I HAVE a confession to make on the eve of the new Premier League football season.
As a teenager I was a rabid fan of Scottish rockers Big Country.
Even today I will still defend 1983 debut album The Crossing as a work of bagpiped genius.
The problem was that their next six follow-ups sounded exactly the same.
Which is why I hope history can repeat itself in the case of Newcastle United.
The Magpies have endured similar close seasons to this summer before.
Two years ago top scorer Kevin Nolan was unexpectedly elbowed south to West Ham while Joey Barton repeatedly ranted at club owner Mike Ashley on Twitter.
Oh and the squad looked rather threadbare of both talent and numbers.
So what happened next? An 11-game unbeaten start to the Premier League season and an eventual place in the Europa League.
So what happened next? Well let us just forget about last season for a moment.
without the distraction of playing in Europe on Thursday nights, even Newcastle’s current squad are strong enough to finish midtable.
The addition of just one more striker could also propel them into the top half of the table.
I’m sure most fans would settle for that if it was accompanied by a decent cup run and at least four points from the neighbours.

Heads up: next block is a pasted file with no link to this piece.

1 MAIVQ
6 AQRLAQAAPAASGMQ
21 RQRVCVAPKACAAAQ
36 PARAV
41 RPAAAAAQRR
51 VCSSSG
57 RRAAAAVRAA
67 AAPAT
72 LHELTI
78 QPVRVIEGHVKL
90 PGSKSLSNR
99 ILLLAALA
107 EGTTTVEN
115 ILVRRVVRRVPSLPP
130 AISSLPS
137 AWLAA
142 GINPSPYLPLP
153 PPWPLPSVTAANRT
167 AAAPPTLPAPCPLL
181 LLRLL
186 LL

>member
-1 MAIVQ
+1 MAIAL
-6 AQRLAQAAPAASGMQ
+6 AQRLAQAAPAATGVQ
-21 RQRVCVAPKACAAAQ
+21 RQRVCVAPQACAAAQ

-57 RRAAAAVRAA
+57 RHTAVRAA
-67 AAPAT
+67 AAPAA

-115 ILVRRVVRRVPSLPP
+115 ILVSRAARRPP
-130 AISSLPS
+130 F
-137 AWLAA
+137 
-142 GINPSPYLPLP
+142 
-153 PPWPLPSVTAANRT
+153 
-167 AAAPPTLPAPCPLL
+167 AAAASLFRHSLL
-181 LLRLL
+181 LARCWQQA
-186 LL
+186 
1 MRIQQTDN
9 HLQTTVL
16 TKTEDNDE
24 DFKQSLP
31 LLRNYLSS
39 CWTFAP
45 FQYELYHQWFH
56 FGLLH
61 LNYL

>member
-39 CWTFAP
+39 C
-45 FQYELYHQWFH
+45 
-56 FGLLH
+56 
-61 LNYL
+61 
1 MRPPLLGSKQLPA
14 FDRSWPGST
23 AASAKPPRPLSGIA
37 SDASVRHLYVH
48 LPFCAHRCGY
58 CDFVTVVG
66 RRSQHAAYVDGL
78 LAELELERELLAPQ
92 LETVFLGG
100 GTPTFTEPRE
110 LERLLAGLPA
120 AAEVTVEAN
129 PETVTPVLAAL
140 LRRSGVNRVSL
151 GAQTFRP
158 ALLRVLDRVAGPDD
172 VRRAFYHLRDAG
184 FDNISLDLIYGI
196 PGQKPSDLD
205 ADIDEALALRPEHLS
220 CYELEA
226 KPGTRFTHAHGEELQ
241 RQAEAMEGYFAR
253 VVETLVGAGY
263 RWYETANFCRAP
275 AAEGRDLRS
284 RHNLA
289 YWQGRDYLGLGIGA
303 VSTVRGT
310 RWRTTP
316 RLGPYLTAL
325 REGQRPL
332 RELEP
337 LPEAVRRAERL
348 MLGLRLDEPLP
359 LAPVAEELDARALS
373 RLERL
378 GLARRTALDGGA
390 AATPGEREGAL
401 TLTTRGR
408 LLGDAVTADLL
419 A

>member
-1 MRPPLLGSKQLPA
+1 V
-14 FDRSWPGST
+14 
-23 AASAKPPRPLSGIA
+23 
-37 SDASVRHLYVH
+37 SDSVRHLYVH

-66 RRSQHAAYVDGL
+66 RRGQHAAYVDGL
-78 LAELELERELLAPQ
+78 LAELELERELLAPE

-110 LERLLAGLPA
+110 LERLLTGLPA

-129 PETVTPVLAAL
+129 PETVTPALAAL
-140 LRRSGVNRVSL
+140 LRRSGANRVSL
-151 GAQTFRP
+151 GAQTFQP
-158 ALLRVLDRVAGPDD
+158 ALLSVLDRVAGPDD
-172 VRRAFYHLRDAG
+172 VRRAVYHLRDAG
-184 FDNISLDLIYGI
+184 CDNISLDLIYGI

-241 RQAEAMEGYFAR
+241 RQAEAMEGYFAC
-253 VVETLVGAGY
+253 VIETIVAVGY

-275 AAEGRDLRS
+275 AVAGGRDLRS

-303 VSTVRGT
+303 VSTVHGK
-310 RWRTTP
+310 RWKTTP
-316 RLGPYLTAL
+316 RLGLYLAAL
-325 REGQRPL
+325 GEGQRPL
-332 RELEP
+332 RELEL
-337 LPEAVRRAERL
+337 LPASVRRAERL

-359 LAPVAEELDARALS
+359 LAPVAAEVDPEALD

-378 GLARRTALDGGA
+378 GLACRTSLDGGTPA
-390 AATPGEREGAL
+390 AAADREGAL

The fear is, however, that better players like Yohan Cabaye or Hatem Ben Arfa will be sold at the 11th hour without manager Alan Pardew, football director Joe Kinnear or Uncle Tom Cobley – who was Uncle Tom Cobley by the way? – “getting one over the line” in return.
Defeat in Monday night’s opener at Manchester City is inevitable.
It is the manner of the team’s surrender that will be more telling.
But the three games following immediately after – a Capital One Cup trip to Morecambe sandwiched inbetween home clashes with West Ham United and Fulham – are all winnable.
It is only after those matches and the September 2 transfer deadline that we will have a clearer idea about how upbeat the music facing Pardew’s side will be.
– GAVIN LEDWITH